What answer to the Queen's riddle is the knight given in "The Wife of Bath's Tale"?

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A knight must find the answer to the Queen's riddle: What do women desire most in all the world? If he doesn't, then he'll be executed as a rapist and will lose his head on the block. The knight has no choice, then, but to venture far and wide in...

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A knight must find the answer to the Queen's riddle: What do women desire most in all the world? If he doesn't, then he'll be executed as a rapist and will lose his head on the block. The knight has no choice, then, but to venture far and wide in his epic quest to keep his head where nature intended it. He traverses the length and breadth of the kingdom, stopping numerous women along the way, young and old, to ask them what it is that women desire most of all.

Unfortunately for the knight he gets several different answers from the women he asks. Some say women want money most of all, others say sex. Still others insist that happiness is the thing, whereas others are equally adamant that it's good looks, remarriage, flattery, or the freedom to do as one pleases.

It's not looking good for the knight as he approaches an ugly old crone, who promises to give him the answer to his question on condition that he pledge himself to her. The knight reluctantly agrees, and the hag accompanies him to the royal court, where she reveals to the assembled throng the answer to the Queen's riddle. What woman want most of all is to be in charge of their husbands and lovers.

To the knight's horror, the old hag then asks her to marry him. He duly obliges, but is far from happy about it. On their wedding night, the knight's new wife asks him whether he'd prefer a wife who was ugly and loyal or pretty and unfaithful. The knight ponders for a while before choosing the first option, whereupon the ugly old crone turns into a beautiful young woman.

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In "The Wife of Bath's Tale," a young knight is facing being beheaded after raping a maiden. At the queen's suggestion, his life will be spared if he can solve her riddle:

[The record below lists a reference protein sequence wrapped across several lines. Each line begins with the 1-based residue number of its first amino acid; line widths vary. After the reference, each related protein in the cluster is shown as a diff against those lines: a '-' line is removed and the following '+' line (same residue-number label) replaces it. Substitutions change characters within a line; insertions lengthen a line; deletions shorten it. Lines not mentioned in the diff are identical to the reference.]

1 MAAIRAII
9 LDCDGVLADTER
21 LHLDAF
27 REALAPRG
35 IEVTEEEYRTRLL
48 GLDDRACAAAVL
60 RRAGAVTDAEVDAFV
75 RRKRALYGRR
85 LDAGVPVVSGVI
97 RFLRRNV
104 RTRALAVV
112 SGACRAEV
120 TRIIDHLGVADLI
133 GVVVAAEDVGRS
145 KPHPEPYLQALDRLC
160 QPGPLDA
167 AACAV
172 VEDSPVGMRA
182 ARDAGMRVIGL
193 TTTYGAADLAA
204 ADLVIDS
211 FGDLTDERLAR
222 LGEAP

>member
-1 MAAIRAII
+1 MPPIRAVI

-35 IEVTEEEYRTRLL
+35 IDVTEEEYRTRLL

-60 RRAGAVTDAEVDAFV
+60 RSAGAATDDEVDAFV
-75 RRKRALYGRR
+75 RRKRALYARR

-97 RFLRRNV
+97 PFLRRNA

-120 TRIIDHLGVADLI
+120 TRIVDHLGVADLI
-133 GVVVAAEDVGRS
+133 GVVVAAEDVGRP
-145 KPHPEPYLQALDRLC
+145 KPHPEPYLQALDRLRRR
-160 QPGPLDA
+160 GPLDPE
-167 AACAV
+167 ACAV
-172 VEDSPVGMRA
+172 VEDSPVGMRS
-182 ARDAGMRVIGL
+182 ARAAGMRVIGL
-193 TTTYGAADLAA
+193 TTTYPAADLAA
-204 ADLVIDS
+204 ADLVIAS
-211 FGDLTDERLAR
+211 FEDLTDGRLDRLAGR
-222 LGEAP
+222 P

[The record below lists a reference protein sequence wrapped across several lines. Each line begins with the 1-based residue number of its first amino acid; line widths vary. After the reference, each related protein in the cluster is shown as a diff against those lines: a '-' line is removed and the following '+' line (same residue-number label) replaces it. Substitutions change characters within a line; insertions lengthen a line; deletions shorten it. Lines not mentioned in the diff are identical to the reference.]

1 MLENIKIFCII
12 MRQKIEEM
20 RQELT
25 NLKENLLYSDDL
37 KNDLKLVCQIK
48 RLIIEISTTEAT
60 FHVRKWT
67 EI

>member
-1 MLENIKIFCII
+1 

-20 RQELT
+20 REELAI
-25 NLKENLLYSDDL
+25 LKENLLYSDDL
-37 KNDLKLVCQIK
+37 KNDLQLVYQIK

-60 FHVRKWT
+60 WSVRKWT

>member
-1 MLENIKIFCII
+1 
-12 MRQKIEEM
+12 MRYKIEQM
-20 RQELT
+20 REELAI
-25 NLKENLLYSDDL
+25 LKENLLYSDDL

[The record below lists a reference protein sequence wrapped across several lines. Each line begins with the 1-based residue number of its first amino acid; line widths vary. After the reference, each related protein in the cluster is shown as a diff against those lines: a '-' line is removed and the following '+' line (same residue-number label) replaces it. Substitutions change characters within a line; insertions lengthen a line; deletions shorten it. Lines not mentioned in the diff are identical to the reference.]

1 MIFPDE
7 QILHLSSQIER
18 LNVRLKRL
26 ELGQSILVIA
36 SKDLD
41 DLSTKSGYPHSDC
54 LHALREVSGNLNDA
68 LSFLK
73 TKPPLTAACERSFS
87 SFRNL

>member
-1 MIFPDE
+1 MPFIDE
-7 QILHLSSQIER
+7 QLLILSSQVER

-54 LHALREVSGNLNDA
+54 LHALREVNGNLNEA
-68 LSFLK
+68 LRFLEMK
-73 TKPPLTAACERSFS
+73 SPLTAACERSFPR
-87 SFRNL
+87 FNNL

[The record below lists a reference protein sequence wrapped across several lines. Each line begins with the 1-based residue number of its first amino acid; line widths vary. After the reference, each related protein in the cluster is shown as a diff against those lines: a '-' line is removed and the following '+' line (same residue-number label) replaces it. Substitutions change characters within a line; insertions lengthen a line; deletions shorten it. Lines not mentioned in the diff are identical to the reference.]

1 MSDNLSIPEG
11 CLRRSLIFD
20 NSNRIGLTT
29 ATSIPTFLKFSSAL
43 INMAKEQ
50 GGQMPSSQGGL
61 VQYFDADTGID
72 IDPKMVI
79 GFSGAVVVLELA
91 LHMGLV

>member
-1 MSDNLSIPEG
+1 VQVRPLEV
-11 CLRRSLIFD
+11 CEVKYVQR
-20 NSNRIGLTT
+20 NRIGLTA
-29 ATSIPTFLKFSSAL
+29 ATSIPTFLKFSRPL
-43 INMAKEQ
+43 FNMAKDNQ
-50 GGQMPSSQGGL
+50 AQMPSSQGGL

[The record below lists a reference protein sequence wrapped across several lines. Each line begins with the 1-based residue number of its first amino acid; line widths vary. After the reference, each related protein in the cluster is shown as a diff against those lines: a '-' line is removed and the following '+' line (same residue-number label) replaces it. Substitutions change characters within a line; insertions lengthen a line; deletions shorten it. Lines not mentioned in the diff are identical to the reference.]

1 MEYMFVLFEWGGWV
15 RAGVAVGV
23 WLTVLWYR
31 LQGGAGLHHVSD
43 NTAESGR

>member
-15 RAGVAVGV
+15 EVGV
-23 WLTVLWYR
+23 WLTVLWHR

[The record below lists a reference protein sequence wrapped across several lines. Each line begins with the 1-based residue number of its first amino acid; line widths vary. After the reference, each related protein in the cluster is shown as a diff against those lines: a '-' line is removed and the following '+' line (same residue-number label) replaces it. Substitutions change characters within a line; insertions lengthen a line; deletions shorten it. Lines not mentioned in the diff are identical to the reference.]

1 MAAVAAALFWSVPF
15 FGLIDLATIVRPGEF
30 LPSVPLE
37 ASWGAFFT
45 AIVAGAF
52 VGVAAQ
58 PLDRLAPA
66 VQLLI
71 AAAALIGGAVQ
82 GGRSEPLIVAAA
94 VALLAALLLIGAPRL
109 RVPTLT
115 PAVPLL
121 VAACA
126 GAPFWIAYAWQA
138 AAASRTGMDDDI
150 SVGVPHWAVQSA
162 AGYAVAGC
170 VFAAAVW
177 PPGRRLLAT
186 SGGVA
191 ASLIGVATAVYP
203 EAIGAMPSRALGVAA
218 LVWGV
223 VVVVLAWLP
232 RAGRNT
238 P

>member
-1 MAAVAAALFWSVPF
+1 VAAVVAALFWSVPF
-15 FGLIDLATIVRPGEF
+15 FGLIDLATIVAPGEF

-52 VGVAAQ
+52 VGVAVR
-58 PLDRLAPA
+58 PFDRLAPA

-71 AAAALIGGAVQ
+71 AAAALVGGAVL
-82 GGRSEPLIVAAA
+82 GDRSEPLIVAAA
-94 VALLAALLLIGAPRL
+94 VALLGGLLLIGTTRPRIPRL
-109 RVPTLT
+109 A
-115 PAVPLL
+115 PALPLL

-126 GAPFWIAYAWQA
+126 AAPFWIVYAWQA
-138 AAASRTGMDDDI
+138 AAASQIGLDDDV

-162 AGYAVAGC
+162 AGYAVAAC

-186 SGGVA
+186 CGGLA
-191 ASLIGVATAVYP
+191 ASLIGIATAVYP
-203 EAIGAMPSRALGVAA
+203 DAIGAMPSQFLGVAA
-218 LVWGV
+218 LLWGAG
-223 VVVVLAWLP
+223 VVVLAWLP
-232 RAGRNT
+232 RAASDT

What is the thing that women most desire?
Beware the axe and say as I require.

She provides him time to consider his answer, and he goes off in search of the truth. This proves quite difficult, for he can't find a place "in country or town in which there seemed to be / Any two people willing to agree." Women give him answers ranging from wealth, honor, and pleasure, to gorgeous clothes, fun sex, and numerous husbands. He finally comes upon a group of ladies dancing, but when he approaches, they all dissolve into one old woman. Desperate, he decides to ask for her insights.

The old woman assures him that she knows the solution to the riddle but makes him promise to do whatever she asks in return for the knowledge. He agrees. When the two appear at court, the young knight provides the answer to the riddle: Women want power over their husbands.

The queen acknowledges that this is the correct answer. Staying true to his promise, the young knight does what is next asked of him by the old woman: he marries her. This sets up a riveting ending, proving that the knight has learned from the lesson of the riddle and has transformed from the man who initially took advantage of a maiden.

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Canterbury Tales by Geoffery Chaucer was written in 1392, but not published until 1475.  It is a compilation of 24 captivating tales.  One of the most famous is "The Wife of Bath's Tale." The story is one of crime, punishment, penance, and karma.

The crime consists of a young lady being raped by one of the King's less-than-noble knights.  His punishment is determined not by the King, but by the Queen. She gives the knight one year and a day to come up with the correct answer to her question. His penance is to fulfill a promise to the woman who finally supplies him with the elusive answer. 

The Queen's question was, "What is it that women most desire?" The knight diligently sought the answer from a wide variety of fair maidens.  

The answer, "A wife most desires sovereignty over her husband" was supplied by an ugly hag who demanded the knight marry her in exchange for the answer to the riddle.

The knight was relieved to be able to supply the Queen with the correct answer, even if it meant that his "blushing bride" would be an unsightly crone.  However, karma stood true.  Once he submitted and accepted his wife, she became a truly stunning maiden and they lived a full and happy life.

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